The Mount Washington Observatory is a scientific complex, operated 24/7 by meteorologists, physicists and other scientists. In addition to studying the weather, the observatory offers all kinds of educational opportunities, including live-in volunteer positions. The facility also offers tours, and we were thrilled to take one, given by Kaitlyn O’Brien, and be shown the myriad of sophisticated equipment that records every imaginable weather-related statistic, day in and day out, as well as the
dormitory-style residential quarters where the scientists and volunteers live.
The key wind gauges sit on the roof of the observatory, and our guide led us up through a series of steep ladders and hatches to make our way out onto the roof. On a sunny day, I’m sure the views from this vantage point are sensational, but we hugged our arms tightly to our chests in the fog and shivered as she pointed out two vanes that continuously record wind speeds. The wind was not that high as we stood there, but we got a kick out of seeing much more accelerated speeds on the observatory’s webcam during winter storms after our visit.
As we emerged from the observatory’s Extreme Mount Washington museum, our heads spinning with thoughts of harrowing storm systems, the fog began to lift, and we heard the welcoming sound of our train’s whistle. We had been mingling with people who had reached the summit of Mount Washington on foot via hiking trails and by car via the toll road, but now we and our fellow railway passengers came from all corners of the summit’s many buildings to hustle back onto the train.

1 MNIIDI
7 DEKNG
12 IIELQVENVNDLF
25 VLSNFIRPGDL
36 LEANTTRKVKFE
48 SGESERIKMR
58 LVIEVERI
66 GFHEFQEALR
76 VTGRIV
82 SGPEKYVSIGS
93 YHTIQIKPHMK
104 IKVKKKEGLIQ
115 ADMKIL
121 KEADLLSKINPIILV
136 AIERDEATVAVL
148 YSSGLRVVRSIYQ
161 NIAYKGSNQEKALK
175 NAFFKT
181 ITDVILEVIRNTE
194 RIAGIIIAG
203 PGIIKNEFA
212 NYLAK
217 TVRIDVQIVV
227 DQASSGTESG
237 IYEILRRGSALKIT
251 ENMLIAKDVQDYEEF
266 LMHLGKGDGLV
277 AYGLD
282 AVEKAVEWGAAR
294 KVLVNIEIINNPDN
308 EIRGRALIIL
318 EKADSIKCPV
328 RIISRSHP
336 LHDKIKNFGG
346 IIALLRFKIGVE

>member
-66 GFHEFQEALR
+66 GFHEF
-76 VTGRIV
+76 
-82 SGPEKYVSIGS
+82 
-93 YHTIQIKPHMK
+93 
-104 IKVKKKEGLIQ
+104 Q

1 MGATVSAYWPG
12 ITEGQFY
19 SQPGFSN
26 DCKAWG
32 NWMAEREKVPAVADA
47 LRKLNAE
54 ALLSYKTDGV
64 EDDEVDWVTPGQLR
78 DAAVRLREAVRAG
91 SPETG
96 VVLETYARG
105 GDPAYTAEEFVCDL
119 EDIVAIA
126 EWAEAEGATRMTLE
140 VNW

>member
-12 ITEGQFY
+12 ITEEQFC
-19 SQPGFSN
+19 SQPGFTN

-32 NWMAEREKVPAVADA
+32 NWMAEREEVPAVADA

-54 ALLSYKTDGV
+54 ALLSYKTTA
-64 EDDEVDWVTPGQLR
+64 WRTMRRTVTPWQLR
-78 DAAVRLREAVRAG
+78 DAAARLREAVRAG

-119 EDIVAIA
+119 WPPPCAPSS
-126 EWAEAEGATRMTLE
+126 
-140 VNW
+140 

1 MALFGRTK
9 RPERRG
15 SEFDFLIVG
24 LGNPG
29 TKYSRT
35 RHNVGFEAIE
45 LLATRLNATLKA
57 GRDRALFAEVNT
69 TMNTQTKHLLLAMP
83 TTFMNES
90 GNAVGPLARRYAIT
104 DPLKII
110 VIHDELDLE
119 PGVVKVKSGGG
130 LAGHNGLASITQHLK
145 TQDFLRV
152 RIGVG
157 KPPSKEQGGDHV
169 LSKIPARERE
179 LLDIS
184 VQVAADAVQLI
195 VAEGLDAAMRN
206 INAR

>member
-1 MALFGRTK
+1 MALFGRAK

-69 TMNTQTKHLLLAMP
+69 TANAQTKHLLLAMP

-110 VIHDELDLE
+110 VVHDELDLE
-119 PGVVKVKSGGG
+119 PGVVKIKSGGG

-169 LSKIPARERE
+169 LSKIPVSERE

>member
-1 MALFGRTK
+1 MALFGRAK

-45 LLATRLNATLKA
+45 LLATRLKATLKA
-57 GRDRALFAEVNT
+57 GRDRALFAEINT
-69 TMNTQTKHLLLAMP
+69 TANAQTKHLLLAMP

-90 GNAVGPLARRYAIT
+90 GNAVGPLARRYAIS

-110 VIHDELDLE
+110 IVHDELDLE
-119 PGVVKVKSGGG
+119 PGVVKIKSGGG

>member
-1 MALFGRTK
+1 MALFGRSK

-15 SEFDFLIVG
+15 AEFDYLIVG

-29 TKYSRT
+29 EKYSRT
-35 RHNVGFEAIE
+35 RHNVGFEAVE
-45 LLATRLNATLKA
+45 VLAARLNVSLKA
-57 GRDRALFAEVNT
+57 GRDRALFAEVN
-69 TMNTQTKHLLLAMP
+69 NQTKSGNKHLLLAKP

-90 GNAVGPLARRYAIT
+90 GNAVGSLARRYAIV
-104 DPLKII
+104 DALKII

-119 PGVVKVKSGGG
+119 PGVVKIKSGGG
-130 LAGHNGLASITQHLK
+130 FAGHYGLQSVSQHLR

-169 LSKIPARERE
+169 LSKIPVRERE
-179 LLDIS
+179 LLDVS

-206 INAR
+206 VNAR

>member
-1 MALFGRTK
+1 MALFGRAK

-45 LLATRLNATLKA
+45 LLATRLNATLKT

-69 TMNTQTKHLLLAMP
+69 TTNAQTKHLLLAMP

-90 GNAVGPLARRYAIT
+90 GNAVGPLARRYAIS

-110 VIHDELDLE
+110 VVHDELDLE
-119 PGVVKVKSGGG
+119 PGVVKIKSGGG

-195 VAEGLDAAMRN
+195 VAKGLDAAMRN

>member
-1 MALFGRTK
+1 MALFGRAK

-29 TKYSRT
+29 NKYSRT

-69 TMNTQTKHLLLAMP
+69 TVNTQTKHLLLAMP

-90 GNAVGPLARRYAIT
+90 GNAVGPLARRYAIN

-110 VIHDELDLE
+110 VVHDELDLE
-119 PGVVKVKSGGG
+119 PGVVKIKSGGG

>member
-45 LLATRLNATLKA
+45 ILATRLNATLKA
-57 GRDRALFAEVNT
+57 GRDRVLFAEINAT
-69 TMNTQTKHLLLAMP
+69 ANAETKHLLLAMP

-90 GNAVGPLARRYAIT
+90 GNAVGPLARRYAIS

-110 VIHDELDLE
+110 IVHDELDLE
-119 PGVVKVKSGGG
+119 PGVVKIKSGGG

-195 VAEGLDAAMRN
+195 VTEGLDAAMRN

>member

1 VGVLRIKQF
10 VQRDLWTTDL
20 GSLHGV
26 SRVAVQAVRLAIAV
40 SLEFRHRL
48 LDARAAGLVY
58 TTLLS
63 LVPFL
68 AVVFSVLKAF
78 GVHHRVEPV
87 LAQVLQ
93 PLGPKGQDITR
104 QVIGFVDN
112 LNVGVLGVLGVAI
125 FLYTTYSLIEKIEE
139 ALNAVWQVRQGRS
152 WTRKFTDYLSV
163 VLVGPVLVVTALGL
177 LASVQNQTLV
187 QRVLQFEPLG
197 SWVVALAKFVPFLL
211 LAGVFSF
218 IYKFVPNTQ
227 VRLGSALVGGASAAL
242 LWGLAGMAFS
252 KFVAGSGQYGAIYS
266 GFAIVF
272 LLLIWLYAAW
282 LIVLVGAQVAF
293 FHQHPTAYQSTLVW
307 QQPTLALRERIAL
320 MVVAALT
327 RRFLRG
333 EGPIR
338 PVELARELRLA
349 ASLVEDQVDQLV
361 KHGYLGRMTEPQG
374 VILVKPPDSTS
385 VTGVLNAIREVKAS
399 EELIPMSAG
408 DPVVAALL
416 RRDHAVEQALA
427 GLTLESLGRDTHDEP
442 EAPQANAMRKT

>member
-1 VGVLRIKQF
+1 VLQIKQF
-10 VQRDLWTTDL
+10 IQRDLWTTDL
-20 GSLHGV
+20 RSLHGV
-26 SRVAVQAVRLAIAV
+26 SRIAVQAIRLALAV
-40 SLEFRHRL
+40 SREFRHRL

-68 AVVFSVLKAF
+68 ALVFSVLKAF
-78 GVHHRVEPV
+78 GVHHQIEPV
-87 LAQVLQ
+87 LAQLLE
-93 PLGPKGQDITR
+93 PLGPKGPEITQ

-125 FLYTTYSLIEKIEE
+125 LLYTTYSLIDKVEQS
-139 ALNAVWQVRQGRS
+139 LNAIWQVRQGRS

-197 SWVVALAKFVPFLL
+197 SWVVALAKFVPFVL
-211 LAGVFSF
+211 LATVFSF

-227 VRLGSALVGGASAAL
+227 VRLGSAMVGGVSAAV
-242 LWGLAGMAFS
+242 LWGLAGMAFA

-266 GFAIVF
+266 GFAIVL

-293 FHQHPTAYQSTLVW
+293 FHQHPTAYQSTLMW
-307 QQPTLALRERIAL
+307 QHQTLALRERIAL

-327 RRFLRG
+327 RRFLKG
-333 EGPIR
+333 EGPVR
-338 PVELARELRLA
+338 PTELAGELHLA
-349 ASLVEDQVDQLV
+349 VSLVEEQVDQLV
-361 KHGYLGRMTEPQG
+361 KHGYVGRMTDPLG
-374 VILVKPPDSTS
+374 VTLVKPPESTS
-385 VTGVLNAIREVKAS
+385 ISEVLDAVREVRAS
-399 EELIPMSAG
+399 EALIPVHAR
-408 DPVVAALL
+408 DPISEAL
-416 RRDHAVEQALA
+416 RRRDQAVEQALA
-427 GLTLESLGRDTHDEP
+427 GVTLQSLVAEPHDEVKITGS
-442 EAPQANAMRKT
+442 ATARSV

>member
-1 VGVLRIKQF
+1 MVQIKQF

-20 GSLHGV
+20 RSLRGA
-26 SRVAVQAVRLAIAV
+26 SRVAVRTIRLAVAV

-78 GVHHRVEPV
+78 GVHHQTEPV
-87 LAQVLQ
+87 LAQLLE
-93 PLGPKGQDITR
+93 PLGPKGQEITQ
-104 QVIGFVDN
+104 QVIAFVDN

Kelly took her position at the front of the coach and began to guide us down the mountain. Marsh’s engine design places the engine below the coach at all times, so there is no need to turn the train around at either the top or bottom of the track. While the train ascends, the engine pushes the passenger coach up the mountain. As it descends, the engine and coach coast down together, relying on the engine’s compression brakes, controlled by the engineer, and the coach’s disc brakes, controlled by the brakeman, to slow the whole thing down. While Kelly had an easy job on the way up and could tell us all about the train and the mountain, she was a busy woman on the way down.